Threading It Through

Threading It Through


words by willow defebaugh

Welcome to The Overview, a weekly newsletter in which Editor-in-Chief Willow Defebaugh offers an aerial view of the latest events in climate and culture—and how they all fit together.

“A good life is like a weaving. Energy is created in the tension. The struggle, the pull and tug are everything.”

Joan Erikson

It’s not often that I start this newsletter with a warning, but this week’s subject might warrant one: If you are in any way arachnophobic, this edition might not be for you. Or rather, perhaps it’s precisely for you. According to the World Spider Catalog, there are nearly 50,000 species of spiders on Earth, found on every continent except Antarctica. I often wonder why so many fear them, when they are emissaries of so many of nature’s most vital teachings. Then again, maybe that’s woven into why we fear them: what they symbolize.


Created by special organs called spinnerets, spider silk is one of nature’s most impressive and versatile inventions. It’s lightweight, flexible, stronger than steel, and tougher than Kevlar armor. As a result, humans have been trying to replicate this wonder material for decades—and recently, we’ve succeeded. Our friends at Bolt Threads have pioneered the low-impact, biodegradable Microsilk, which even Stella McCartney has woven into some of her designs. And last month, researchers at the University of Cambridge created a plant-based polymer that mimics the properties of spider silk, and could become a replacement for single-use plastics.


Depending on the species, spiders weave webs in a diverse array of forms and functions. Those of the family Araneidae (also known as orbweavers) weave circular webs. They begin by pulling out a single thread with one leg, and then use another to weave multiple threads into a balloon-like structure that they cast into the sky, patiently waiting for a breeze to land it somewhere. Once they sense it has, they follow the line, leaving new silk behind to create a secure thread. They repeat this about 20 times, and then test the tension to determine which are the strongest, and then cut the rest. From there, they weave in circles to the center.


Many other forms of architects exist among arachnids. Tangle-web spiders of the Theridiidae family (which includes the black widow) design three-dimensional structures commonly known as cobwebs that confuse their victims. Triangle weavers create triangular webs with an anchor line that they pull taut and then use to fling themselves at their victims when the time is right, while ogre-faced spiders make small nets that they strategically drop on prey from above. Perhaps most impressive is the diving bell spider, which lives entirely underwater—using its signature webs to store air bubbles from the surface.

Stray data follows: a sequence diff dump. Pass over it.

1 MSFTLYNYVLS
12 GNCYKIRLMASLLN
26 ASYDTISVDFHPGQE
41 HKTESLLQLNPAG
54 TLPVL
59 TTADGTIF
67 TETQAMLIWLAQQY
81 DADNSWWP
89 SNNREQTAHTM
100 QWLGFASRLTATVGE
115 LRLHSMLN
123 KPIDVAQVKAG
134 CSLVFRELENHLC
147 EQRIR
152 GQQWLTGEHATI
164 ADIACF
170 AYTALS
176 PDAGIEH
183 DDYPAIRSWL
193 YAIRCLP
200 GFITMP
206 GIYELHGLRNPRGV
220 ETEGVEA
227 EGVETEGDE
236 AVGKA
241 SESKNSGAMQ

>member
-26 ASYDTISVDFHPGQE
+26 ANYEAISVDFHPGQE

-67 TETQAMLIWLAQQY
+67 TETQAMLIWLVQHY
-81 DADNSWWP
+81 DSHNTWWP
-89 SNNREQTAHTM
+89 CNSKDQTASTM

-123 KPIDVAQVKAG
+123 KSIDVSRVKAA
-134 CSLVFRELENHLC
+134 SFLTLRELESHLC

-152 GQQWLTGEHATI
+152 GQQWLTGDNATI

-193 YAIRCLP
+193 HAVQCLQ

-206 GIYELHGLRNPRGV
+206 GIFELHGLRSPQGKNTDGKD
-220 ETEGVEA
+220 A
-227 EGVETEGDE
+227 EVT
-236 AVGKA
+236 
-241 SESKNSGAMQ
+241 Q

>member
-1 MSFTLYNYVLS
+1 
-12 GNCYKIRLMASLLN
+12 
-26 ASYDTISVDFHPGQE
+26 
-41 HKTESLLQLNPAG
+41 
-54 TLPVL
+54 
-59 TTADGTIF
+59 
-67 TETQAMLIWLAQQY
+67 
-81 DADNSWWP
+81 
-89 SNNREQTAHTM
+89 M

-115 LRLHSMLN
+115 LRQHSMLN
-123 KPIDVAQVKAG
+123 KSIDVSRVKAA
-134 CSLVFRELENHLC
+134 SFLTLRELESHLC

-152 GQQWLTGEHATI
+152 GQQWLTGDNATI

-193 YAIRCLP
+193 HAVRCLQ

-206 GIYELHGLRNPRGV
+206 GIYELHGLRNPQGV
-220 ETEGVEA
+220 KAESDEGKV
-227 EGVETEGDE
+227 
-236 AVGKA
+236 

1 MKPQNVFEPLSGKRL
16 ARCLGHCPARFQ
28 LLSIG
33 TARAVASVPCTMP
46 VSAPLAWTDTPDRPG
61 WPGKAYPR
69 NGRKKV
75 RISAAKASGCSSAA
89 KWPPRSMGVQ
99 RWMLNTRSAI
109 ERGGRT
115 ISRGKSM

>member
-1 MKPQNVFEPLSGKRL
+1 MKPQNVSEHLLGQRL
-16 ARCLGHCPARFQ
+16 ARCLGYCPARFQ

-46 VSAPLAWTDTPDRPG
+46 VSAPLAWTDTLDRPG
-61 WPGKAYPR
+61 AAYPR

Whether in the careful crafting of their intricate webs or in the waiting for prey, a common thread exists among spiders: patience. Spiders know that the key to accomplishing anything isn’t the tools used, it’s time. This also extends to the frequency with which they spin. Spider silk may be miraculous, but it’s still no match for the many obstacles that nature has in store; spiders are constantly repairing their work or building anew, sometimes spinning fresh webs every day. They also do so sustainably; they are known to eat previous webs to restore their silk supplies.


From spiders we can learn another valuable lesson: Creativity requires tension. In fact, a strong web can’t be woven without it. This tension not only allows for a stronger structure, it’s also a tool that spiders can use vibrationally to sense danger and capture prey. Their very survival depends on it. Perhaps all of these teachings are entangled into why we avoid spiders. After all, humans are not particularly patient creatures, and many of us are taught to avoid tension.


I don’t know what unique and individual webs you are weaving in your life. What I do know is that they will require patience and endurance. I know that you will need to cast your nets into the wind, to trust the forces of our world, even when they break you down. I know that you will need to weave and reweave many times, that you already have. I know that you will need to follow the threads, that tension will be involved. I also know that this is all true for what we are weaving together, the story we are spinning. The one about how humanity relearned its place in the web.

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